Application, Enforcement to Determine Fate of China’s International Legal Strategy
On July 1, 2023, China enacted the Law on Foreign Relations of the People’s Republic of China, or Foreign Relations Law. The law purports to give China a legal basis to counter acts that the Chinese government believes violate international law and norms that harm China’s “sovereignty, security, and development interests.” Since the law’s introduction, questions have arisen as to whether it is more of a doctrine than a shift in policy. To this end, law firms have cautioned clients with business ties in China against shifting strategy in response to the new law. Similarly, the law on its own is unlikely to run afoul of existing international law. However, if the law does indeed signal a shift in extraterritorial policy, China will risk running afoul of existing international law. In particular, Chapter IV of the Law (discussing enforcement) contains language that might give foreign entities pause before conducting business in China. The Foreign Relations Law does not violate international law. Questions about whether China’s updated law’s violates various international laws may emerge in the coming months and years; however, the retooled legal system itself along with the law’s application will reveal the new system’s legality.
Courts & Extraterritoriality
Article 33 of the Foreign Relations Law states that the People’s Republic of China (PRC) has the right to “counter or take restrictive measures” against foreign actors when the State Council and its departments deem such actions necessary. The Article, along with others that address China’s system of foreign relations, use vague language, and repeatedly emphasize that any measures will be either in conformity with international law and fundamental norms surrounding international relations. Contrary to claims by senior foreign relations official Wang Yi, the law does not provide China with any additional means to retaliate against foreign businesses, states, or individuals. The PRC has already been acting in line with the principles stated in the Foreign Relations Law. 
Actors with more indirect ties, as opposed to foreign parties operating within China’s borders, may expect to be subject to China’s laws under the Foreign Relations Law. The Law’s broad language aligns with the vagueness inherent in protective extraterritoriality principles of international law. Additionally, some nations’ courts have established that states can apply jurisdiction upon foreign actors for conduct outside the states’ borders, should such conduct have adverse consequences on the states. The Foreign Relations Law does not surpass U.S. standards of extraterritoriality.
The Foreign Relations Law gives the PRC the power to regulate activities carried out “in its territory” by foreign entities. Foreign businesses have struggled to clarify what is considered secret or of national security. On January 1, 2024, China’s updated civil procedure rules will go into effect, massively expanding the scope of conduct that may be subject to jurisdiction of the People’s Court. One clause of the updated laws gives exclusive jurisdiction to litigation related to the validity of intellectual property rights granted in China. The expanded definition of “territory” in conjunction with claiming jurisdiction over IP disputes is facially lawful. However, businesses that were advised to (at most) monitor future legal developments in China following the adoption of the Foreign Relations Law are beginning to discover the specific legal tools the PRC plans to employ.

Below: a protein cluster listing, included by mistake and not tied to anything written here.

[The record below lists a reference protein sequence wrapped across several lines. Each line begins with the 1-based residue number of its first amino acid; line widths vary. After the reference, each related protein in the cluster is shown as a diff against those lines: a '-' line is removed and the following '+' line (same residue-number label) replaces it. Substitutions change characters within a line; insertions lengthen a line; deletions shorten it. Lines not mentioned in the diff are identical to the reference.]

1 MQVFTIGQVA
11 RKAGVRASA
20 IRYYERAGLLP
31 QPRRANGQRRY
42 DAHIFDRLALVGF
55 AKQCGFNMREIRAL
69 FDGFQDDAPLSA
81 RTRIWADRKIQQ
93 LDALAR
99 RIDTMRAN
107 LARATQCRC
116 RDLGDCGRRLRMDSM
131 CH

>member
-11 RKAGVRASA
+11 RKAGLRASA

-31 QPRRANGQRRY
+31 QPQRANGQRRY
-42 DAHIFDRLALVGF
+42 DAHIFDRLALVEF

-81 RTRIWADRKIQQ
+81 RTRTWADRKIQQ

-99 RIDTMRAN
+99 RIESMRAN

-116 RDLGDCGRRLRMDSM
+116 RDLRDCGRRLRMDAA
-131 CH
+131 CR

Looking forward, the question of whether China’s Foreign Relations Law violates international law may turn into an evaluation of a newly empowered judiciary system asserting itself on a global stage. Enforcement and application of the Foreign Relations Law will determine whether China violates international law. The updated civil procedure rules may modernize China’s courts to comply with the World Trade Organization’s Trade-Related Aspects of Intellectual Property Rights (TRIPS) rules. The laws appear facially to modernize Chinese courts and protect Chinese interests in compliance with WTO rules. Given Chinese courts’ lack of dependence, the increasing number of cases the courts hear may well lead China to the receiving end of complaints under the WTO. Once the new laws go into effect, perhaps there will be more data to answer these questions. As it stands, however, any predictions regarding the effects of China’s Law on Foreign Relations are merely speculative.
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- Id. ↑
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- Menno T Kamminga, Extraterritoriality, Oxford Public International Law (Sept. 2020), https://opil.ouplaw.com/display/10.1093/law:epil/9780199231690/law-9780199231690-e1040. ↑
- Id (explaining that some courts follow the United States’ standards of claiming jurisdiction over conduct that occurs outside of a nation’s borders). ↑
- The Law on Foreign Relations of the People’s Republic of China (adopted at the Third Meeting of the Standing Committee of the 14th National People’s Congress on June 28, 2023), art. 38. ↑
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- Ulrike Glueck & Stephen Wu, Amendment of PRC Civil Procedure Law, Cameron McKenna Nabarro Olswang (Nov. 9, 2023), https://cms.law/en/chn/publication/amendment-of-prc-civil-procedure-law. ↑
- Id. ↑
- White & Case, supra note 1. ↑
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- WilmerHale, supra note 9. ↑
- China Briefing, supra note 7. ↑
- White & Case, supra note 1. ↑
- Donald Clarke, Judging China: The Chinese Legal System in U.S. Courts, 44 U. Pa. J. Int’l L. 455, 477-478 (2023) ↑